A sequel to Tim Burton’s ‘Batman’ (1989), the film built upon its predecessor’s success and introduced us to new characters and themes. With Keaton reprising his role as the caped crusader, Burton brought in Michelle Pfeiffer for the nifty Catwoman, Danny DeVito for long-nosed Penguin and Christopher Walken for the corrupt business tycoon Max Shreck. The story is a continuation where the mysterious Bruce Wayne, struggling with his alter ego, is posed a new challenge when Max Shreck and Penguin team up to take over Gotham City. Things go haywire for him when he comes across the puzzling Catwoman and falls for her. Like its antecedent, ‘Batman Returns’ faced several problems as Burton was initially hesitant to direct the sequel. However, once in production, the film went on to become a masterpiece. Burton’s 1992 flick developed upon the action sequences and the clever writing of characters just proved Burton’s distinction in the art.
8. Sweeney Todd: The Demon Barber of Fleet Street (2007)
Based on a Victorian melodramatic tale of Sweeney Todd, an English barber who along with his accomplice Mrs Lovett would kill their customers with razors and process their victims’ corpses into meat pies. Casting Johnny Depp as the titular serial kill and Helena Bonham Carter as his notorious co-conspirator, ‘Sweeney Todd’ dexterously adapted a serious and dark topic into a musical and quite disturbingly humorous story. What makes Burton’s adaptation so brilliant is that even though his movie is a remake of the Stephen Sondheim musical, it is teeming with classic Burton themes and motifs. ‘Sweeney Todd’ embraces the thematic representations of love, revenge, insanity and gore. Upon its release, the film garnered immense praise for critics and fans alike and the lead characters’ performances were equally appreciated.
Even though the film a brief interruption due to Depp’s daughter’s severe health condition, the actor pulled off a brilliant act where he articulately grasped the griming nature of the fictionalized serial killer as well as presented Tim Burton’s twisted sense of humour. The cinematography added to the gothic-quintessence and Sondheim’s music was artistically translated into the director’s idea of thought. With Sondheim himself appreciating the rendition, ‘Sweeney Todd’ amassed 86 % positive reviews (out of 221) and bagged quite a many nominations and won some including the Academy Award for Best Art Direction (Dante Ferretti and Francesca Lo Schiavo).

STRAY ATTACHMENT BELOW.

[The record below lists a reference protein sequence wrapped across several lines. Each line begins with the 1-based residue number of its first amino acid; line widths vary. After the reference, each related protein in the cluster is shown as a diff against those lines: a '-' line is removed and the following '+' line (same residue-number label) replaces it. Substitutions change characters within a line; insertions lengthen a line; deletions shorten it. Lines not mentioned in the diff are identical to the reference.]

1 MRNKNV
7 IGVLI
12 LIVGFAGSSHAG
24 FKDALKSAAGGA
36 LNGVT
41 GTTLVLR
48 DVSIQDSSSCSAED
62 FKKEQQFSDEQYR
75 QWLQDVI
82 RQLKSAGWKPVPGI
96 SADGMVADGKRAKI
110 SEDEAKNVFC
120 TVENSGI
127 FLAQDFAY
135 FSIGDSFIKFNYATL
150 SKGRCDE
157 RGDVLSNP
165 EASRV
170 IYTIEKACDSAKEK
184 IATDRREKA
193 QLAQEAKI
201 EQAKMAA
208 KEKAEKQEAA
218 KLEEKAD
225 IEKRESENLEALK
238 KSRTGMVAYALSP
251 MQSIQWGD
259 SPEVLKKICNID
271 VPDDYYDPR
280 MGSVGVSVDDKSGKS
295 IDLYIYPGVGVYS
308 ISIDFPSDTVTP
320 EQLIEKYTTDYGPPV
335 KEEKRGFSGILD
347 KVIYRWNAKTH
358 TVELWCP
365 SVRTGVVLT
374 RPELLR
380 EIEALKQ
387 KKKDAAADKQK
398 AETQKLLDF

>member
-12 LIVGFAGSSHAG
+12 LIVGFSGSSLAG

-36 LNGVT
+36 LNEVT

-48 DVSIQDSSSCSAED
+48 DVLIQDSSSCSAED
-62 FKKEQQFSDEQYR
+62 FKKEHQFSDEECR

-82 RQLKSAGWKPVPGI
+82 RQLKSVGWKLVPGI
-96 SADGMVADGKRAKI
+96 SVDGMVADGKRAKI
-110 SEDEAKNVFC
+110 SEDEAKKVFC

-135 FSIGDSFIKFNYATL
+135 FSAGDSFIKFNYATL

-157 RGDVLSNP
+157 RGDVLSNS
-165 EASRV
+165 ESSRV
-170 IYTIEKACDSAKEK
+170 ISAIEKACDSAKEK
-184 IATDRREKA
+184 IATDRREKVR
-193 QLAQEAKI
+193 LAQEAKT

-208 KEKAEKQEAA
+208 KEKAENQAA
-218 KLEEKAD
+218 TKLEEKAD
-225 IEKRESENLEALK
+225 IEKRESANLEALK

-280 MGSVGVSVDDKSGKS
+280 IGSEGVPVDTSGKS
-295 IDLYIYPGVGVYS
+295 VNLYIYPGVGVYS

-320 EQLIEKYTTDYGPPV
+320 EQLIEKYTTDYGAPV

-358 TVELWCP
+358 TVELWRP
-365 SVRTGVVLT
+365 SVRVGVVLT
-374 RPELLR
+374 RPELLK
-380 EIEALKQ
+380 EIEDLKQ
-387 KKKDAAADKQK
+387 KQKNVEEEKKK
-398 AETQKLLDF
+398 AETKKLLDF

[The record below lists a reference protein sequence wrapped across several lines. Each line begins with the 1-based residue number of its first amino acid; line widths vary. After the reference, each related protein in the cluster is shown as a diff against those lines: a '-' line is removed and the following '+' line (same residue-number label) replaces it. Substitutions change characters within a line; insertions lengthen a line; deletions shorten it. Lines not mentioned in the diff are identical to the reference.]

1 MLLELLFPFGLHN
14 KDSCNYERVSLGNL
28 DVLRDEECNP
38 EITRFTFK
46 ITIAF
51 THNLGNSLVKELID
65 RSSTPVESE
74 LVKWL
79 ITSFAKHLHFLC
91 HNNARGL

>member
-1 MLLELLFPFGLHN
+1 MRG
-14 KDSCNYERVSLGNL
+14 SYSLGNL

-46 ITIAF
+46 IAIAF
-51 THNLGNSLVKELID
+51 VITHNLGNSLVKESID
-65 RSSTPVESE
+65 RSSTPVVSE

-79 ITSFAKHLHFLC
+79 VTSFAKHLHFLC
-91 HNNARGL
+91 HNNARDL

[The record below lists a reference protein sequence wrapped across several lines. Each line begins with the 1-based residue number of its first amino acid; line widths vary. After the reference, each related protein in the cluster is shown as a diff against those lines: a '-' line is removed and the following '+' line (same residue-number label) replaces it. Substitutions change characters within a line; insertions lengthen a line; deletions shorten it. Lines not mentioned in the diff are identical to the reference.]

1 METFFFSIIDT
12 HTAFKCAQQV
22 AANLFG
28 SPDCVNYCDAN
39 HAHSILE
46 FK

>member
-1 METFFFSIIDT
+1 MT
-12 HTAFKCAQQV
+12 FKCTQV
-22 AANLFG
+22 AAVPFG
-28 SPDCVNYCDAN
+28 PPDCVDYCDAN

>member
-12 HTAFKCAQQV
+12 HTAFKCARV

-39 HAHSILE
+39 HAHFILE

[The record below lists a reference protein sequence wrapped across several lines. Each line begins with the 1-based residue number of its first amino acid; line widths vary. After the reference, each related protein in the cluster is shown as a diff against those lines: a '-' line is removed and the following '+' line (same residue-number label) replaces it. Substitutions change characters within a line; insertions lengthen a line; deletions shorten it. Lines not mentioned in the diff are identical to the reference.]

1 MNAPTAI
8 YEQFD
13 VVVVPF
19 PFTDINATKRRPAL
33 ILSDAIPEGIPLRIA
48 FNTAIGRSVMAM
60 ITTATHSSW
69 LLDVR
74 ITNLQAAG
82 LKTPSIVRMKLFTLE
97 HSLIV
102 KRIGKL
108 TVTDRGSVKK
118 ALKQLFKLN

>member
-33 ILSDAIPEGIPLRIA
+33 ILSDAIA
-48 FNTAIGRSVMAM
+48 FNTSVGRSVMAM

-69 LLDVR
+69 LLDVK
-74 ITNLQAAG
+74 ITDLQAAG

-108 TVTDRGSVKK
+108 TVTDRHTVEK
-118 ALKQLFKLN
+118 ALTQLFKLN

7. Beetlejuice (1988)
Tim Burton can quite possibly be the pioneer of merging horror with comedy and 1988s ‘Beetlejuice’ is a perfect example of that. With his previous venture i.e. ‘Pee-wee’s Big Adventure’ (1985), it was a well-established fact that the filmmaker has a certain attraction towards dizzyingly imaginative stories. As his first directorial debut was a hit, many scriptwriters were interested in working with Burton but were blatantly rejected due to the lack of originality and fancy. It was the duo, Michael McDowell and Warren Skaaren who managed to catch Burton’s quintessential brain. The movie draws inspiration from the classic “ghost-haunting” stories where the ghosts try to scare away new inhabitants. Starring Alec Baldwin, Geena Davis and Michael Keaton as the ghosts and Catherine O’Hara, Jeffrey Jones and Winona Ryder as the human inhabitants, ‘Beetlejuice’ was a map into Burton’s bizarre world.
The film is heavily influenced by the b-movie horror and its campiness and the visual qualities are brought to life by stop-motion, prosthetics and puppets. While McDowell’s original script was much darker with little comedic elements, Burton decided to hire him to re-write the script along with Skaaren and so giving birth to this cinematic brilliance. ‘Beetlejuice’ was met with critic and commercial triumph , winning the Academy Award for Best Makeup – thanks to Steve La Porte, Ve Neill and Robert Short and also spawning an animated television series of the same name.